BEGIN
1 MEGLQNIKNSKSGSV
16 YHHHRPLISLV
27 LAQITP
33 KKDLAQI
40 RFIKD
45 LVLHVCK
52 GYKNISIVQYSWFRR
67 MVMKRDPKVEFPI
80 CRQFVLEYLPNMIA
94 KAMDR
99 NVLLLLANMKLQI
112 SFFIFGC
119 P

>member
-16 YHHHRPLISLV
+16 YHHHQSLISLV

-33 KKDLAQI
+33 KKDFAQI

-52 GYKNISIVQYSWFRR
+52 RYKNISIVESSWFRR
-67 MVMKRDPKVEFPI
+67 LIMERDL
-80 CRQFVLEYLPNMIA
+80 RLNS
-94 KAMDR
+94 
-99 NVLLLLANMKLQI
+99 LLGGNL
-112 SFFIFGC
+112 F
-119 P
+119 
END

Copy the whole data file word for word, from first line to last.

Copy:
1 MEGLQNIKNSKSGSV
16 YHHHRPLISLV
27 LAQITP
33 KKDLAQI
40 RFIKD
45 LVLHVCK
52 GYKNISIVQYSWFRR
67 MVMKRDPKVEFPI
80 CRQFVLEYLPNMIA
94 KAMDR
99 NVLLLLANMKLQI
112 SFFIFGC
119 P

>member
-16 YHHHRPLISLV
+16 YHHHQSLISLV

-33 KKDLAQI
+33 KKDFAQI

-52 GYKNISIVQYSWFRR
+52 RYKNISIVESSWFRR
-67 MVMKRDPKVEFPI
+67 LIMERDL
-80 CRQFVLEYLPNMIA
+80 RLNS
-94 KAMDR
+94 
-99 NVLLLLANMKLQI
+99 LLGGNL
-112 SFFIFGC
+112 F
-119 P
+119 